Career advancement, salary increases, career transitions and burnout are just a few of the myriad reasons why people seek out a better job than the one they currently hold. Searching for a job while you’re still employed is common, but it is still a sensitive activity. Confidentiality in a search is critical in order to protect your livelihood, your professional relationships and your reputation. If you are considering leaving your current position for greener pastures, here are two ways to look for a better job confidentially.
One: Go Directly To The Source
Posting your resume to job boards or spending lots of time on LinkedIn can come back to bite you sooner rather than later. You never know who is keeping an eye out online, and it only takes one set of the “wrong” eyes to alert your boss that you’re looking.
Instead of going public with a search you’re trying to keep confidential, go personal. Tap into your network, choosing people very carefully. Share with trusted associates the fact that you’re open to new opportunities. You can also send your resume directly to the hiring manager at your target organizations, sidestepping any public application process. By networking with trusted associates and going directly to the source, you can eliminate the chances of being “outed” online.
Two: Work With A Professional Recruiter
Working with a professional recruiter can take the stress out of a confidential job search. Recruiters have lots of experience helping candidates confidentially move on to bigger and better career opportunities. They know not to contact you at work, reach out to your current employer or post your information anywhere publicly. They may even be able to help you schedule interviews before or after work hours, so you won’t tip anyone off by suddenly having a “dentist appointment” once every week.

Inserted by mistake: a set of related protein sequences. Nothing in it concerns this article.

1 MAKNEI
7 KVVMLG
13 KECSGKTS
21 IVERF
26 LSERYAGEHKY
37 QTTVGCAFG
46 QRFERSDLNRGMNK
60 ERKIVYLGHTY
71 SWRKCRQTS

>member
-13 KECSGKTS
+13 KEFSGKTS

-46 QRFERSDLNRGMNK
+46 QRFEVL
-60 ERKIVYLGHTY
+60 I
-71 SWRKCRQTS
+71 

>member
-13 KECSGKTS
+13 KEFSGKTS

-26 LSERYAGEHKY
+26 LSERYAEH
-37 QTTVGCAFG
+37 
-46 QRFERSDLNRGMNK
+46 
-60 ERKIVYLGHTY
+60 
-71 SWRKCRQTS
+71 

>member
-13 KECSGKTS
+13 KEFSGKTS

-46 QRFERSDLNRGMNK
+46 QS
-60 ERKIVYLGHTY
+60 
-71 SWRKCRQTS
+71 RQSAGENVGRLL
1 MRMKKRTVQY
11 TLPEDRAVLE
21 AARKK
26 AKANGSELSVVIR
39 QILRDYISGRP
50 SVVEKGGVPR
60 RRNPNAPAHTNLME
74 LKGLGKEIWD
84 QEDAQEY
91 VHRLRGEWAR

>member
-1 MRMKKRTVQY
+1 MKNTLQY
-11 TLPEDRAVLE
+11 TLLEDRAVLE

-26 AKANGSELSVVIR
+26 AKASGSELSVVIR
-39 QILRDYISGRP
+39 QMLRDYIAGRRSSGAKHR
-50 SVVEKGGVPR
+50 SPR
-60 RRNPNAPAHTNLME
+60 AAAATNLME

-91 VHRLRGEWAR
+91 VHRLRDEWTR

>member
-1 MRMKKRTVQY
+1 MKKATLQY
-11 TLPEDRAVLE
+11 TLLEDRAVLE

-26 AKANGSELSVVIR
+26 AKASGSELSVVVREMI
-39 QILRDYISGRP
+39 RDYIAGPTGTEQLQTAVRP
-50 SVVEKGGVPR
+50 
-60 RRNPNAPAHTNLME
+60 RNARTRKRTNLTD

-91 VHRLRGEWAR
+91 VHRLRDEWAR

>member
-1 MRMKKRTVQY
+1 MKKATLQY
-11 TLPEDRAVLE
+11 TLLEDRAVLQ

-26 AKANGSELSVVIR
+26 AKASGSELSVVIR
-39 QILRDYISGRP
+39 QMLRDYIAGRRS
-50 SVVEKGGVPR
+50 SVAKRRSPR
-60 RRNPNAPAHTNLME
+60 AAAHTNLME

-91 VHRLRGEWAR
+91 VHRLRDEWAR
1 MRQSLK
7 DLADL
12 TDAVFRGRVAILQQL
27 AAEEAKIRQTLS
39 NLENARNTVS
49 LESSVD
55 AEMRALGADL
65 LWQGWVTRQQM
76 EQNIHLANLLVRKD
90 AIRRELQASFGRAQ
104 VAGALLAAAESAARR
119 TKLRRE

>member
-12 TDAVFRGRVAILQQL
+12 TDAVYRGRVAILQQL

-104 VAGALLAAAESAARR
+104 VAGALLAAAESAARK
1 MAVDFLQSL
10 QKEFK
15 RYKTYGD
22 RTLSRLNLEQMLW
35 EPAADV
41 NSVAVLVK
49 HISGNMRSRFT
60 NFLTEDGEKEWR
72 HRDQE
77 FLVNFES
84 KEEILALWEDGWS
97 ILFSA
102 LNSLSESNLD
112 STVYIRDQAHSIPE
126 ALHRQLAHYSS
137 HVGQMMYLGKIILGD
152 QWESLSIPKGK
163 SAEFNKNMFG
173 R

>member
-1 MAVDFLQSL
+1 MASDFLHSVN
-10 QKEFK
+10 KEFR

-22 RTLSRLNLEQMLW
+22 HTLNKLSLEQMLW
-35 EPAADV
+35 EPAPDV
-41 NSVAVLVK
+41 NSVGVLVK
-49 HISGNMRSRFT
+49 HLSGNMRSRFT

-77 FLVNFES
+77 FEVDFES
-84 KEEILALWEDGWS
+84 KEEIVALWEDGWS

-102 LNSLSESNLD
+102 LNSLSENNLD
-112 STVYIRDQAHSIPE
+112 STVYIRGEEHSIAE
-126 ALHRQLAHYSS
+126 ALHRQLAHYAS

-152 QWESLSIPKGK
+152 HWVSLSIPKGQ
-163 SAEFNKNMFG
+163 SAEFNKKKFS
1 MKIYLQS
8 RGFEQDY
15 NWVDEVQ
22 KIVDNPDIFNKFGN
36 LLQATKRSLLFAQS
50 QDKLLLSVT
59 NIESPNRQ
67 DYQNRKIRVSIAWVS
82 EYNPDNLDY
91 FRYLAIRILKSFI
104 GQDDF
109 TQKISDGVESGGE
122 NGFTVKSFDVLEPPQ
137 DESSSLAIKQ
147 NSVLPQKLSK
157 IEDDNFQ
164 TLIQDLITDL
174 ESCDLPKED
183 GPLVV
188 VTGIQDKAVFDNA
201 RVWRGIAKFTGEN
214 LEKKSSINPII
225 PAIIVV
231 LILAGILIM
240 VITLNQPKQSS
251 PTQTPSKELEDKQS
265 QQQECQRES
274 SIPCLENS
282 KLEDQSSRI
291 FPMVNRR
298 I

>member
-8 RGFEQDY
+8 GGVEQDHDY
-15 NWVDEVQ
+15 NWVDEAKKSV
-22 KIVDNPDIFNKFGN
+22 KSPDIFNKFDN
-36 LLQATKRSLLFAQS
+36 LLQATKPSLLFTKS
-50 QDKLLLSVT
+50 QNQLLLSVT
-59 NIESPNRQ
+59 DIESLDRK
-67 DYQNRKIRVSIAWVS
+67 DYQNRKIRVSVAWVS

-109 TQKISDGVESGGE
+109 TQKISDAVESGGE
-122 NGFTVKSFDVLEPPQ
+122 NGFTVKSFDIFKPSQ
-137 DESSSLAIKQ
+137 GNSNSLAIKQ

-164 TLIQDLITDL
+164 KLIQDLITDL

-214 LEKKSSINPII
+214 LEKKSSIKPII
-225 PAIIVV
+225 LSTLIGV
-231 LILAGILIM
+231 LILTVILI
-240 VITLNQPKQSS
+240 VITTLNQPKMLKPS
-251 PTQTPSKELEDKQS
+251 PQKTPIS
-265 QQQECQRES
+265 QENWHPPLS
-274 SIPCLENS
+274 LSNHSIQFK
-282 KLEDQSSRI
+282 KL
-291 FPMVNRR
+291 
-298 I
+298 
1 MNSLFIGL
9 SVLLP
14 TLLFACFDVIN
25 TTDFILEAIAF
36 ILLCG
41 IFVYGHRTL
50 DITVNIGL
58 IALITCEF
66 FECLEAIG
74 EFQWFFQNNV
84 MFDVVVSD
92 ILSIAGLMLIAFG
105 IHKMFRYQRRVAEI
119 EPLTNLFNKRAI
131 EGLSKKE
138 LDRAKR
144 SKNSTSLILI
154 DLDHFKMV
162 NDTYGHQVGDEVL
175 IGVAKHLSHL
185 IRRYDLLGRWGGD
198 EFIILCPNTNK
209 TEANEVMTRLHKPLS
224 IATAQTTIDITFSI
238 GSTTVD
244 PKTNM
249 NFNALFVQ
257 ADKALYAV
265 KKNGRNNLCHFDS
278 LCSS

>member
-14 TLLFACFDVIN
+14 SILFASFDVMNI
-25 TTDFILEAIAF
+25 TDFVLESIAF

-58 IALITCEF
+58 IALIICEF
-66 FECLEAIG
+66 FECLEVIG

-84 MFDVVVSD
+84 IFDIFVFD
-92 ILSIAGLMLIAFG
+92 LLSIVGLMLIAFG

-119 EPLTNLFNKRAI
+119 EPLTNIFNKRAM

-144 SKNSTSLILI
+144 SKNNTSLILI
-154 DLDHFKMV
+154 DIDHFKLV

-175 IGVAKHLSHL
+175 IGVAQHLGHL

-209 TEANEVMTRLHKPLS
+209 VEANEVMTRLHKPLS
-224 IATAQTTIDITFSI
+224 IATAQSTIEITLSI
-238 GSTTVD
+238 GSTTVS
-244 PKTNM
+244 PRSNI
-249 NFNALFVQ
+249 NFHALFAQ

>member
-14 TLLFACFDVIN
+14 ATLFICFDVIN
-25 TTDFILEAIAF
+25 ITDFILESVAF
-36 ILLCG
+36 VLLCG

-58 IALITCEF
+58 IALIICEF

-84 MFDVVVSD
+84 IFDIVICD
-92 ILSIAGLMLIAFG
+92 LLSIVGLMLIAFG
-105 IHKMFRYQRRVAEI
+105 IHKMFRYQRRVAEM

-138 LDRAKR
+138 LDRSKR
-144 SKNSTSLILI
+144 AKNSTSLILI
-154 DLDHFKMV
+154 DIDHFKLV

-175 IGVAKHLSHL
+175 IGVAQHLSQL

Working with a recruiter also takes much of the hassle out of the search itself. You don’t have to spend hours every evening scouring postings, sending out resumes and following up with potential employers. The recruiter handles all of that for you, behind the scenes. They even know about openings that haven’t been made public yet, which instantly helps you cast a wider net.
Final Rules of Thumb
It should go without saying that you should never do any job-search related activities in the office or on company equipment. If you receive calls about potential opportunities during the workday, use your lunch break or step out for a coffee and listen to the message. If you return a call in public, try to do it from your car, where you can be sure no one will overhear you. Finally, no matter how much you trust a coworker, never share with them the fact that you are searching for a new job.
These are all very common-sense tips, but they can be easy to forget when you’re knee-deep in a search. It is the times when job seekers let their guard down that they jeopardize their confidential search.